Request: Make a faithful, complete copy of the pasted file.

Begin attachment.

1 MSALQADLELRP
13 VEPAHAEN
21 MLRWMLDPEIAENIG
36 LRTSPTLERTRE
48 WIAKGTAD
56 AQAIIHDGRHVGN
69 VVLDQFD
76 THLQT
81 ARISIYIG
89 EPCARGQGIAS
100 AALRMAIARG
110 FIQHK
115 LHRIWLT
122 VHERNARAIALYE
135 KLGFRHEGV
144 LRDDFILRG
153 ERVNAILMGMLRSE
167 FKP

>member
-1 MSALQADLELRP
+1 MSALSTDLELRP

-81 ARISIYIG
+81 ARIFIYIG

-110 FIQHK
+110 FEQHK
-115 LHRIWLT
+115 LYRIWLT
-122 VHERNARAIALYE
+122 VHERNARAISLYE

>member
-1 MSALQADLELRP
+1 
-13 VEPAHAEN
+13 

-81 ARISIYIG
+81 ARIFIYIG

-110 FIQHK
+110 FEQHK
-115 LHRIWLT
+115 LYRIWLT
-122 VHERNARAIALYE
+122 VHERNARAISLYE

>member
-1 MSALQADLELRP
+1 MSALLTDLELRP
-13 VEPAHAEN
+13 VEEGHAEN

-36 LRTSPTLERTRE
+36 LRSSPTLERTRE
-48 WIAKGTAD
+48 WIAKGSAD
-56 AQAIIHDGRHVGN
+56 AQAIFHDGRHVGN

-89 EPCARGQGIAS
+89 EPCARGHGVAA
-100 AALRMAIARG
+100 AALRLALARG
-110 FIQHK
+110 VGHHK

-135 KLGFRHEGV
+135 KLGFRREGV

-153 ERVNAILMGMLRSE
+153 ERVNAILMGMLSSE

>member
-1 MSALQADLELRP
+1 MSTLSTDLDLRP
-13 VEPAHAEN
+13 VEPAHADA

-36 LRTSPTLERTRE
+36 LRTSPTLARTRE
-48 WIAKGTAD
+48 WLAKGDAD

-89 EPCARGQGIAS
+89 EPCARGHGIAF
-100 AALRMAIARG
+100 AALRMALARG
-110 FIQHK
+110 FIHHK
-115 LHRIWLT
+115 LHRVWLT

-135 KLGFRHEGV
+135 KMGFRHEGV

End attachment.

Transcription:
1 MSALQADLELRP
13 VEPAHAEN
21 MLRWMLDPEIAENIG
36 LRTSPTLERTRE
48 WIAKGTAD
56 AQAIIHDGRHVGN
69 VVLDQFD
76 THLQT
81 ARISIYIG
89 EPCARGQGIAS
100 AALRMAIARG
110 FIQHK
115 LHRIWLT
122 VHERNARAIALYE
135 KLGFRHEGV
144 LRDDFILRG
153 ERVNAILMGMLRSE
167 FKP

>member
-1 MSALQADLELRP
+1 MSALSTDLELRP

-81 ARISIYIG
+81 ARIFIYIG

-110 FIQHK
+110 FEQHK
-115 LHRIWLT
+115 LYRIWLT
-122 VHERNARAIALYE
+122 VHERNARAISLYE

>member
-1 MSALQADLELRP
+1 
-13 VEPAHAEN
+13 

-81 ARISIYIG
+81 ARIFIYIG

-110 FIQHK
+110 FEQHK
-115 LHRIWLT
+115 LYRIWLT
-122 VHERNARAIALYE
+122 VHERNARAISLYE

>member
-1 MSALQADLELRP
+1 MSALLTDLELRP
-13 VEPAHAEN
+13 VEEGHAEN

-36 LRTSPTLERTRE
+36 LRSSPTLERTRE
-48 WIAKGTAD
+48 WIAKGSAD
-56 AQAIIHDGRHVGN
+56 AQAIFHDGRHVGN

-89 EPCARGQGIAS
+89 EPCARGHGVAA
-100 AALRMAIARG
+100 AALRLALARG
-110 FIQHK
+110 VGHHK

-135 KLGFRHEGV
+135 KLGFRREGV

-153 ERVNAILMGMLRSE
+153 ERVNAILMGMLSSE

>member
-1 MSALQADLELRP
+1 MSTLSTDLDLRP
-13 VEPAHAEN
+13 VEPAHADA

-36 LRTSPTLERTRE
+36 LRTSPTLARTRE
-48 WIAKGTAD
+48 WLAKGDAD

-89 EPCARGQGIAS
+89 EPCARGHGIAF
-100 AALRMAIARG
+100 AALRMALARG
-110 FIQHK
+110 FIHHK
-115 LHRIWLT
+115 LHRVWLT

-135 KLGFRHEGV
+135 KMGFRHEGV